By JAY ALLISON
Published: January 18, 2004
Scene: The living room of the house I’ve been occupying for several years since the end of my long marriage. During that time, no dates, no other women. My older daughter, Lillie, a 10th grader, is visiting. We’ve finished dinner and are sitting around, and it feels like a good time to mention that I have finally had my first date. As I had suspected, she has a flood of questions, which I have decided in advance not to answer. Instead, I start taking notes.
Me: Did you get my e-mail?
Me: I wrote you about how I actually didn’t end up alone on Thanksgiving. I had a date.
Lillie: Hey, give me five! WHO??
Me: Well, I’m not telling. I didn’t want to tell you any lies about where I was, but I’m keeping details personal for now, which will drive you crazy. Sorry.
Lillie: Come ON! Just tell me her name! Do I know her? Is she from here? Wait, how old is she? Just tell me she’s over 30. Uh-oh, it’s one of our baby sitters, isn’t it? Ew! Or wait, is it a guy? It’s a dude. You’re GAY. I knew it!
Me: You think I’m gay?
Lillie: Yeah. Are you going to see her again? —Oh, I know, it’s Mom!
Me: I knew you’d say that.
Lillie: Did you share a room, did you drive together? Did you hold hands or was it a one-night stand? Does she know me? Why won’t you tell me? Are you two engaged?
Me: We could be married. They voted to allow gay marriage in Massachusetts, you know.
Lillie: I’m going to kill myself. Where did you meet? Did you pay for her dinner? Is she your girlfriend? Dad, you have to tell me. If you don’t tell me, I’ll get pissed and do what I did to Mom’s boyfriend and egg her car. —You have to work with me here, because I can turn on you in an instant. Do the other kids know? I’m going to tell them. I’m going to tell them that you’re leaving them and going to Poland with her like Uncle Spencer did, and never coming back. —Wait, is she in my grade?! She probably is. Oh, God.
Me: She’s not.
Lillie: Does she dye her hair, does she wear makeup? Is she hot? Does she smoke? Wait, that’s an issue for me.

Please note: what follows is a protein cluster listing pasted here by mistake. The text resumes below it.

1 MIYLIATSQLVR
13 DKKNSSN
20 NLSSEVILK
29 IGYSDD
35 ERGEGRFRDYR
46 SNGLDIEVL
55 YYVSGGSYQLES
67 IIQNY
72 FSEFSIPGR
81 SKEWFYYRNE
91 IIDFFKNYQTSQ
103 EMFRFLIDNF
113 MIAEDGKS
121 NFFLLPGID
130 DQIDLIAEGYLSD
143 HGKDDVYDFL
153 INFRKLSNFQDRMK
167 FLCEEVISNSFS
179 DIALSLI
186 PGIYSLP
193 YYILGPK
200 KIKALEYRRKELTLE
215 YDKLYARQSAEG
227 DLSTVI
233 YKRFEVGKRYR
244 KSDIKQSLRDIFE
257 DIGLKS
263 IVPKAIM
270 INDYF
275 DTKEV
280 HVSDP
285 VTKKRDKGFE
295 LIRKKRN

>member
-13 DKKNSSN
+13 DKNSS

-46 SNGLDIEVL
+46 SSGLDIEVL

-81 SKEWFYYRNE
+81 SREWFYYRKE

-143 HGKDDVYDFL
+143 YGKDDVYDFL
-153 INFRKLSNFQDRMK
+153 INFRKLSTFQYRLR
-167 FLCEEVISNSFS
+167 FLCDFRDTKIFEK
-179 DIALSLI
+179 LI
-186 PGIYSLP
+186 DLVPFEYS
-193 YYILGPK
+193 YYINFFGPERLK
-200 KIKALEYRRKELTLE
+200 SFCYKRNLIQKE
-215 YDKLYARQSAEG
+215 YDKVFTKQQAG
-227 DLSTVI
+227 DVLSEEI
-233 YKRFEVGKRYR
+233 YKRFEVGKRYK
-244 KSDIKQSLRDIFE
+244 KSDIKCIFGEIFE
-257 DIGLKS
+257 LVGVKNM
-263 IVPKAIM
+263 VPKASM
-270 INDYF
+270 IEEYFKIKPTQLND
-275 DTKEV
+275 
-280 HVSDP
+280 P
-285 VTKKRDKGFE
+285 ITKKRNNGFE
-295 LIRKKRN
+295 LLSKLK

Me: You mean you don’t like smokers?
Lillie: Not in stepmothers. Only in boyfriends. Wait, I’m going to check your caller ID. [beep, beep, beep] O.K.! Jens Bahrawy! Who’s that? [He’s my divorce attorney.] That’s her! Jens. Jens. Jens. So she’d be . . . Jens Allison! Ew. Is she coming for Christmas? I may have to fight her. ”What are your intentions toward my father, bitch?”
Me: You’re tough.
Lillie: Is she one of the first five people I would guess? Is she Madonna or Britney Spears? Is she skanky? Or is it Alison Krauss? Is it my English teacher? Does she have a gut? Is she good at poker? What’s on her iPod? Do you even know her last name? Does she have any scars?
Me: You haven’t asked if she has a tattoo.
Lillie: Well, does she? Does she know you have a long hair on your nose? Does she work in public radio? Does she know who she’s messing with? Does she wear glasses? Is she a pothead, an alcoholic, a psycho? Does she play games with your heart? Did you watch the sun set over a lake? Did the night watchman catch you hooking up? Does she wear hats? Does she know Britney Spears? Can she get me tickets? Is she any good for things like that?
Me: It was just a date, you know. . . .
Lillie: She’s not a Yankees fan, is she? Is she one of your old girlfriends, like the freckly one from ”Indiana Jones”? Does she kiss on the first date? Would she like me? …Is she taller than me?
Me: I’ll tell you one thing. We drove on Route 35, I’m not saying what state that’s in, and there was no one around, and it was late at night and rainy. We stopped the car and turned up the radio and danced in the road.
Lillie: High five! Well, as long as she makes you happy, Pa, I can’t hate her too much. . . . I can still egg her car, though.